Interregnum for chamber ensemble, bells, and bowls of water

Interregnum was commissioned by Music in the American Wild as part of the US National Park Service’s Centennial. It’s initial performances were in situ: inside the caves, on the meadows, and atop the mountain peaks that make up our great national treasures.

It’s two intersecting musics–one using traditional instruments, the other with bowls of water–represent man and Nature respectively. Nature’s music is timeless, and like the parks, exceeds and ignores our human scales and our delusions of order and control. The nested chamber piece entertains this “dominion” narrative, layering references to the music of Chopin, Beethoven, Ives, and even Paul Simon, in a vain attempt to glorify our temporary reign.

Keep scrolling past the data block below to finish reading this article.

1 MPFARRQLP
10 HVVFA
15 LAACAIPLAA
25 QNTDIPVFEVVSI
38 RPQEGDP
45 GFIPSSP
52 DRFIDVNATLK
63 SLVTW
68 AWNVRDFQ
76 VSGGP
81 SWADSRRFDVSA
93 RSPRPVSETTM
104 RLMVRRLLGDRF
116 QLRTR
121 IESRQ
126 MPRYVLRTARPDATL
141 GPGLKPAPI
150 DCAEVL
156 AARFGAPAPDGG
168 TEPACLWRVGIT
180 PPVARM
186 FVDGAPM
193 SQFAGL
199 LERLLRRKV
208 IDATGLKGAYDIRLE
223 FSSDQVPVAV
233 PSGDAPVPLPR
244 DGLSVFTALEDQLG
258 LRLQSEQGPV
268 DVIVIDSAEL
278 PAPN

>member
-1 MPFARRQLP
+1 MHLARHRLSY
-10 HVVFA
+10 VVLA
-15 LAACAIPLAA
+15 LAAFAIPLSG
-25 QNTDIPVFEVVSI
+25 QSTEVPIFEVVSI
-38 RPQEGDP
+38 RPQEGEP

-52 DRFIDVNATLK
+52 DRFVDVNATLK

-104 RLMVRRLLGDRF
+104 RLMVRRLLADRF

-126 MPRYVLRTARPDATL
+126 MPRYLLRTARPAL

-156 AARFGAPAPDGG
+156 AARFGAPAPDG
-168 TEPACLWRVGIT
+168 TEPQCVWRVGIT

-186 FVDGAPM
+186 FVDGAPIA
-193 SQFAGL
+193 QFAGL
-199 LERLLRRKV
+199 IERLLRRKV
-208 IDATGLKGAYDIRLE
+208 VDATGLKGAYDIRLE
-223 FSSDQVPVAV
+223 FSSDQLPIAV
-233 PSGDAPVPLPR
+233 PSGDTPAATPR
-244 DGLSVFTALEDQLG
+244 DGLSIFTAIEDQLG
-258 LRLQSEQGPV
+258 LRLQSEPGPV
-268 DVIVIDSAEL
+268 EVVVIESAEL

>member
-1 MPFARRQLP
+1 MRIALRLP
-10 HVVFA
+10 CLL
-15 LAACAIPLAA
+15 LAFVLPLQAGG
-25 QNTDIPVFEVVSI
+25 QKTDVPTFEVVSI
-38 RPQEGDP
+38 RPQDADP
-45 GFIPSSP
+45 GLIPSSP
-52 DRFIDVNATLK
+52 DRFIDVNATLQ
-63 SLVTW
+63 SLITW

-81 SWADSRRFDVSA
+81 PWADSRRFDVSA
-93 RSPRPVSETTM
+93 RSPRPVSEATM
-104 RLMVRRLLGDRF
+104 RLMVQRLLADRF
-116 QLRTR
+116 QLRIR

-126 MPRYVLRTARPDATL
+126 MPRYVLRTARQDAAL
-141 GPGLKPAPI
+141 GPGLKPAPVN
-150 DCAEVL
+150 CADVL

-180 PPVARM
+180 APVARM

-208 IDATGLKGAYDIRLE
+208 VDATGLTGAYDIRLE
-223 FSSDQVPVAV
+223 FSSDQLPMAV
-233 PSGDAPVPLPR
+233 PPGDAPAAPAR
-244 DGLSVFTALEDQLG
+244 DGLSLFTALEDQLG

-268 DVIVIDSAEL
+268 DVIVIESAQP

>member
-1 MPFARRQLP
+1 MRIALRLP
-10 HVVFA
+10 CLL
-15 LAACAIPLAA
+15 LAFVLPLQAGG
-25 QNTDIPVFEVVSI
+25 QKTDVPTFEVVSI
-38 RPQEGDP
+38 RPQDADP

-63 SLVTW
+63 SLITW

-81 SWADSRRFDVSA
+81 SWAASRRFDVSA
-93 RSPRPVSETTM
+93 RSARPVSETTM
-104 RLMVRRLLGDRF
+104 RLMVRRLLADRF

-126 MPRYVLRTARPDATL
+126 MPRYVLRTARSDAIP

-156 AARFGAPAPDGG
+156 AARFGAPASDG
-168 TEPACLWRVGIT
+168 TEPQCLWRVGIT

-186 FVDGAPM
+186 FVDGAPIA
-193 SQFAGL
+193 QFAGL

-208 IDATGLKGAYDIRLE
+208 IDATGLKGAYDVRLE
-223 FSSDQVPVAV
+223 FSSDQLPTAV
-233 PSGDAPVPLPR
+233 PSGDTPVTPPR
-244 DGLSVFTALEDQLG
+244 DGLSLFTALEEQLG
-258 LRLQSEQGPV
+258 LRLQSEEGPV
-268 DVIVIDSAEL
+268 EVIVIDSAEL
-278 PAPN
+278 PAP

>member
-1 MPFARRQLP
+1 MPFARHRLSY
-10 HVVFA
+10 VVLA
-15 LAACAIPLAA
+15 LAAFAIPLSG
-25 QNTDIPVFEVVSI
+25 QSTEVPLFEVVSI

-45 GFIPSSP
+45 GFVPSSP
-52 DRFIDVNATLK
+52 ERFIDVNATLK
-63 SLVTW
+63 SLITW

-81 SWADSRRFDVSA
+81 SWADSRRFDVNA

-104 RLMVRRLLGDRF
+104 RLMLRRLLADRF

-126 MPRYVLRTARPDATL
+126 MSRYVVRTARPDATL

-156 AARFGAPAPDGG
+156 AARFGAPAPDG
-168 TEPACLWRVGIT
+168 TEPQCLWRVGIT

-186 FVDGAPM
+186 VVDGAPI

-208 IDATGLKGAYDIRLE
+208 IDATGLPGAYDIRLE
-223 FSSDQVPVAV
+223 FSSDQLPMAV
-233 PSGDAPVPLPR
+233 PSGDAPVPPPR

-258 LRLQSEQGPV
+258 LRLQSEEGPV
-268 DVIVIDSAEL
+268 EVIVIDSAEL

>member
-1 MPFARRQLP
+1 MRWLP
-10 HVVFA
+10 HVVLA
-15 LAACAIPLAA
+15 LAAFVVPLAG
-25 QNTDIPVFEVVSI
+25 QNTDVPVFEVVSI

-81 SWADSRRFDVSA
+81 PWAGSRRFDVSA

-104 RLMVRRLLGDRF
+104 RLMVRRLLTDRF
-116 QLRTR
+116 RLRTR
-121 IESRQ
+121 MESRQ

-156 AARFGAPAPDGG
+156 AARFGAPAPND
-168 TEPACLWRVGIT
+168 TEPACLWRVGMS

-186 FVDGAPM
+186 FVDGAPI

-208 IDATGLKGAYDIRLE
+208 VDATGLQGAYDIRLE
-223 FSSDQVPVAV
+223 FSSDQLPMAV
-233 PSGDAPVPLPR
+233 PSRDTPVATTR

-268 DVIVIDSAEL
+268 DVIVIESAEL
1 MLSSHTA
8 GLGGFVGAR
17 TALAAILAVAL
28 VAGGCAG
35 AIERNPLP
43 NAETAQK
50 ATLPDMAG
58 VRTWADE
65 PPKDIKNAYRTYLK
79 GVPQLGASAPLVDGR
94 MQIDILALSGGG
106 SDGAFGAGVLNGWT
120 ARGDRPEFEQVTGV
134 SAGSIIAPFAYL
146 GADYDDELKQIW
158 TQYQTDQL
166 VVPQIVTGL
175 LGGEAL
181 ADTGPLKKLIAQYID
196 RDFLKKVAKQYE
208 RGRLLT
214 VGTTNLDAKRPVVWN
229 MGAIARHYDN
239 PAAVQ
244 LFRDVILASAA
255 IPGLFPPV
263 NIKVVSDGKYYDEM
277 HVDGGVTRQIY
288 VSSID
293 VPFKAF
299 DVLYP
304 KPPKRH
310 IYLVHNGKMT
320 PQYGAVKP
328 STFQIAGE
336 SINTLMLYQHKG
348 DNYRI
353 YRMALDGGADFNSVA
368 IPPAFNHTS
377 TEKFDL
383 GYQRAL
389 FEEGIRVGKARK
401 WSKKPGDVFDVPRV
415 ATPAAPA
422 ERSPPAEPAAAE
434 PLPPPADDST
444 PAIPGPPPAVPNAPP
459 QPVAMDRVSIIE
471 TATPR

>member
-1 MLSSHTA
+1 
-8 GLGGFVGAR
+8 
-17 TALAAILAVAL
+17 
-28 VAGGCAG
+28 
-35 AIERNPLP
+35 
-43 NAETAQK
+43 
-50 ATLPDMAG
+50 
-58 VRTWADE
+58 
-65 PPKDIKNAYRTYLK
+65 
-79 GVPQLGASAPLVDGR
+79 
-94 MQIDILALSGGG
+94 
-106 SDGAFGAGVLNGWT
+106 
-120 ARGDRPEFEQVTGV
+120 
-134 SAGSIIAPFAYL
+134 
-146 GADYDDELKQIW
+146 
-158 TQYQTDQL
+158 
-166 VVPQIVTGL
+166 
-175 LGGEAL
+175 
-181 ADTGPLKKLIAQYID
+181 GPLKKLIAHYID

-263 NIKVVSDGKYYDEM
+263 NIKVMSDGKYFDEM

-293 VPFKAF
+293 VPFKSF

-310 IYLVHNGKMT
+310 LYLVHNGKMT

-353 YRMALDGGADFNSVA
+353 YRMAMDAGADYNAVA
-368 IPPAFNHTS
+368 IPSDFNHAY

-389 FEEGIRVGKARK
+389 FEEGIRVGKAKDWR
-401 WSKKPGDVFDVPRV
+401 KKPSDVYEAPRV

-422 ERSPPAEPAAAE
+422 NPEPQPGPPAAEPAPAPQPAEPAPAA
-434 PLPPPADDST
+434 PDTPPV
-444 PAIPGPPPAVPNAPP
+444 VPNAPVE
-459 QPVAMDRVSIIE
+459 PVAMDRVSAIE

Interregnum is a provocation of humility, of these 100 years of Park preservation set in relief against their geologic timescales. Man’s entire existence can be roughly represented by the time needed to form one stalagmite, our written culture by the life of a single tree. We are, in turns out, mere keepers at the watch and, if we can manage to acknowledge it, stewards of our own survival. These Parks were here long before us and they will be here when we are gone.